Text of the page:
It was fun, this 7-on-7 season Maine high school football teams played this fall. It was a welcome distraction from the everyday pressures of the Covid-19 pandemic, social distancing, and remote learning.

But…

“It was fun,” Cony football coach BL Lippert said, ‘but it was nothing like a real Friday night football game.”

When the Maine Principals’ Association’s sports medicine committee met in late August, it recommended a plan that would allow all fall sports to proceed. A day later, state officials said they would need to review and approve the MPA’s plan. On Sept. 10, a new plan for fall sports was announced, one that took volleyball and tackle football off the table.

In tackle football’s place, 7-on-7 flag football was offered, with the MPA adding a spring football season was a possibility. Recent discussions revolved around a high school football season starting in May and running into July.

This fall, high school football players, particularly seniors, were glad to play something, with the hope the spring season becomes a reality.

“I was just glad to be able to play, despite all that is going on,” Mason Fitzgerald, a senior running back at Skowhegan Area High School, said. “The way I’m looking at it is we just have more time to prepare for the season in the spring.”

“I’m hopeful there’s something in the spring. It’s always good to remain optimistic,” Jack Begin, a senior linebacker at Cony, said. “The 7-on-7 season was certainly an underwhelming experience. I think the cancellation of the season was really disappointing for everyone. It’s hard because you see how much work everyone has put in since the end of last season. From the players who lifted and conditioned all winter through summer, and Coach Lipp and his staff pepping plays to run this season. It was all kind of lost.”

Some teams saw a decline in participation. At Madison, coach Shawn Bean expected around three dozen players for a regular football season. For 7-on-7, the Bulldogs typically had 12-17 players. A group of Madison seniors took some time to decide if they wanted to play 7-on-7 before ultimately giving it a shot, Bean said.

“My seniors, I think they warmed up to it,” Bean said.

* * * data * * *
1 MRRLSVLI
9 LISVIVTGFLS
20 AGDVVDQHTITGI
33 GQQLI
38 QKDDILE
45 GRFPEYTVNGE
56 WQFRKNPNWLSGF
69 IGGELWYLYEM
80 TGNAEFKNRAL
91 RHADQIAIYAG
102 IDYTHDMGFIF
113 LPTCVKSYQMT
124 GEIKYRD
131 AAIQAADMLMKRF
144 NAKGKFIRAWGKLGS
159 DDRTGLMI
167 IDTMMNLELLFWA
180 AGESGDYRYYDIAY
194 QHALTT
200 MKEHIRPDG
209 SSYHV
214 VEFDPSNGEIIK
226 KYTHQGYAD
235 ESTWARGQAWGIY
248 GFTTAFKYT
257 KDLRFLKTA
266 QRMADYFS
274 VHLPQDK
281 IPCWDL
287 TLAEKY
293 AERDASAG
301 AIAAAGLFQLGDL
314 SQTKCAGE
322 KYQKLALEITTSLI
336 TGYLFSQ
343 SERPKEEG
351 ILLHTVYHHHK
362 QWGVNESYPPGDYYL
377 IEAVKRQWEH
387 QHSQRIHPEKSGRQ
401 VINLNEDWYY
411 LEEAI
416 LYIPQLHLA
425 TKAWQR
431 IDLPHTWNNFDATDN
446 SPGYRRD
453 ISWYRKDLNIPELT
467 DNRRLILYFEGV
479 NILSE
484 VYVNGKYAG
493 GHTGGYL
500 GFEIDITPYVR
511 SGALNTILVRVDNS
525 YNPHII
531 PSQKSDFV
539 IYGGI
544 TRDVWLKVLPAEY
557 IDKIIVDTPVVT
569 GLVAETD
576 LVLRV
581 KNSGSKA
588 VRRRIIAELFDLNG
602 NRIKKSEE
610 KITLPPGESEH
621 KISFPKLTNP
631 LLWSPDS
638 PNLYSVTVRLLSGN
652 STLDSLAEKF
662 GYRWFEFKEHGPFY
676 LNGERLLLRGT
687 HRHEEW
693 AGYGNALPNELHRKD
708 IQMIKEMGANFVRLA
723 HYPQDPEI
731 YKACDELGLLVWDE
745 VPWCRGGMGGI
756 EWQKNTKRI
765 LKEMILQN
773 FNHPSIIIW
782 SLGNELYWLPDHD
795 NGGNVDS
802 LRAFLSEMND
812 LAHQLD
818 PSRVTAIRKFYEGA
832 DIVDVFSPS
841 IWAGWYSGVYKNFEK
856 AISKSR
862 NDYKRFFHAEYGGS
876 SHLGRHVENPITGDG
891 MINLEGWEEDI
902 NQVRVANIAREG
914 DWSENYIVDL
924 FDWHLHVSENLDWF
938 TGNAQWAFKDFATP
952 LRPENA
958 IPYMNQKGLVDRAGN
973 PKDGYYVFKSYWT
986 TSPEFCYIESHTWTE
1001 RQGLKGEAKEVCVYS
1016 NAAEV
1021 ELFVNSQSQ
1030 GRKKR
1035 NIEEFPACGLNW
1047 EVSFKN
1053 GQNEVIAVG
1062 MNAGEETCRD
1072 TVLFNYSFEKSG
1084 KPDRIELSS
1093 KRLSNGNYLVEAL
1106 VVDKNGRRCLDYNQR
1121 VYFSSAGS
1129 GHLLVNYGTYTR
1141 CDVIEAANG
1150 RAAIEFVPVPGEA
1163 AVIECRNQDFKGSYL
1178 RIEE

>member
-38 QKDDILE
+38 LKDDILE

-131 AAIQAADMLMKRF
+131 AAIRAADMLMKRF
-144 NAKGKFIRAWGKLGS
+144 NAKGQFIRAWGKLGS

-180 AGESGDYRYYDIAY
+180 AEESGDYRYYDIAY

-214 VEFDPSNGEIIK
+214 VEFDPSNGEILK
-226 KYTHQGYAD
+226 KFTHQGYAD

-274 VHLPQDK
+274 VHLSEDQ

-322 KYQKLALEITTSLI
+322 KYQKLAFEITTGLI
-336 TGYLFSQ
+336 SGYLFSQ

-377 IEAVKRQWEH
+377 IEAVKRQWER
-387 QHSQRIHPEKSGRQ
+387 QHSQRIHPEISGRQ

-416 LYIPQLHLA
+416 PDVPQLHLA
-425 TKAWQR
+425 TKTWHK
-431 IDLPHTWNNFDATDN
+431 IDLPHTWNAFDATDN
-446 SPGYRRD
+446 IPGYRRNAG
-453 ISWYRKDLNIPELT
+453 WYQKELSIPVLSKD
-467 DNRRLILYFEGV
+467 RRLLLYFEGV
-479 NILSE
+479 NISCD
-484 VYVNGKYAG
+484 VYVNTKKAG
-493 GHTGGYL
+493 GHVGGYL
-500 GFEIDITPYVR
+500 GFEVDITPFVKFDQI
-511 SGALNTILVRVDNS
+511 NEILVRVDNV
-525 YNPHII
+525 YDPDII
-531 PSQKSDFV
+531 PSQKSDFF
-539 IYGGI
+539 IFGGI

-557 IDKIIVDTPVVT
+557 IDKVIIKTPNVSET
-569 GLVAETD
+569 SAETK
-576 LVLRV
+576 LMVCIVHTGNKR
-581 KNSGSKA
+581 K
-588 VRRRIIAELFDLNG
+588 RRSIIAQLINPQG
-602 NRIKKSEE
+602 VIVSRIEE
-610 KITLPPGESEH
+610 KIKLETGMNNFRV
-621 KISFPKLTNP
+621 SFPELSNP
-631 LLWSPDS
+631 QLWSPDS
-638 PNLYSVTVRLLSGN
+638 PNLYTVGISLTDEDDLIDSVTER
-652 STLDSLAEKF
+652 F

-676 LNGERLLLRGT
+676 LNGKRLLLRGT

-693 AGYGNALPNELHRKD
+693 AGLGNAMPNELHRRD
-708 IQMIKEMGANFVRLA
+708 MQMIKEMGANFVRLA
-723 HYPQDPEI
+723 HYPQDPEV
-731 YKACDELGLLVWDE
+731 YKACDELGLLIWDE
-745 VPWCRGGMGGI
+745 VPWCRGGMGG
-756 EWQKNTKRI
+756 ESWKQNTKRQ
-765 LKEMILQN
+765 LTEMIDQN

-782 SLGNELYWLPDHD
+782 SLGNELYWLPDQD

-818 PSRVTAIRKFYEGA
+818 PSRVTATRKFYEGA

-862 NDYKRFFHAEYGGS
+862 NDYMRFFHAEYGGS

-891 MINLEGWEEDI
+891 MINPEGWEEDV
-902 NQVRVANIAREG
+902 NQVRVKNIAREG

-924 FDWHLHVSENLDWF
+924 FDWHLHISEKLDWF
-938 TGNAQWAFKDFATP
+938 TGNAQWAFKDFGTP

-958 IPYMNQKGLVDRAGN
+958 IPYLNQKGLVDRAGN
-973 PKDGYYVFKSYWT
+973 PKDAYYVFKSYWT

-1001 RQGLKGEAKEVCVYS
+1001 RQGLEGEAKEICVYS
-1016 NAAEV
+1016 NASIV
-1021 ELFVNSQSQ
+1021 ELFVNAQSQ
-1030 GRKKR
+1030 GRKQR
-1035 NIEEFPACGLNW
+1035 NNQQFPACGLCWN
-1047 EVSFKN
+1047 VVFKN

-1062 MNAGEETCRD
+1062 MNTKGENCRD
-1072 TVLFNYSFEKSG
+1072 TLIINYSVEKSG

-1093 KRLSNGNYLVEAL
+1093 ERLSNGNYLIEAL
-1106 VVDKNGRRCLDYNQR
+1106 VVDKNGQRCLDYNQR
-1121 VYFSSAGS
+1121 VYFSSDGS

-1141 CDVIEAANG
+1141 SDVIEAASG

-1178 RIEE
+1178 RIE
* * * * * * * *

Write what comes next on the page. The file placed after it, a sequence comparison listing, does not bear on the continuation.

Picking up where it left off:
Maranacook receiver Joey Dupont stretches out to make a play in front of Mount View defender Taylor Tuner during an Oct. 16 7-on-7 flag football game in Thorndike. Michael G. Seamans/Morning Sentinel file photo

At Maranacook, coach Jordan DeMillo was looking forward to building on the team’s success in 2019 in the first season of 8-man football. While the Black Bears graduated some talented players, the returning team showed promise, DeMillo said. Senior Brad Russell told DeMillo to let him know when they could hit again. It was a sentiment echoed by football players across the state.

“I returned a lot of guys. My line, my entire defense out of Garit (Laliberte, a Fitzpatrick Trophy semifinalist last season),” DeMillo said. “I was looking forward to a physical style of football, and 7-on-7 is not that.”

At Cony, Lippert gave his players the go-ahead to try another fall sport.

“I told our kids, ‘If you want to try cross country or golf, do that.’ I encouraged that,” Lippert said.

“There was a lot of excitement going into this year because of our success last season. I feel for the linemen the most because this was their year to shine. Since our freshmen year they’ve been working for this moment, just for a cancelled season.It was hard because they weren’t able to take part in 7-on-7 like we were,” Begin said.

Bean said he tried to keep it light.

“I looked at it as a good experience. I had some linemen who had aspirations towards playing quarterback, so I let them throw a little,” Bean said.

As with other fall sports, 7-on-7 football games were scheduled, postponed, and rescheduled as schools dealt with cases of Covid-19 in their community. At Maranacook, the first three games of the season were cancelled, as well as the season finale. The Black Bears hoped to play nine 7-on-7 games. They played five, DeMillo said.

“It wasn’t a football season. It wasn’t good, Maine football,” DeMillo said. “The MPA had some really tough decisions to make, and I don’t envy that at all.”

DeMillo thinks this lost season could have ramifications for small football programs like his for years to come. Like Madison, Maranacook struggled with player retention. Before the tackle season was cancelled, DeMillo estimated he had close to 30 players eager to join the Black Bears growing 8-man football program. When the 7 on 7 season ended, Maranacook had 13 players, he said.

“I’m praying to whoever I can a football season happens in the spring. Some small 8-man schools are going to be lucky if they keep their programs alive after this one… I really hope we can all rebound,” DeMillo said.

 

Travis Lazarczyk — 861-9242

[email protected]

Twitter: @TLazarczykMTM

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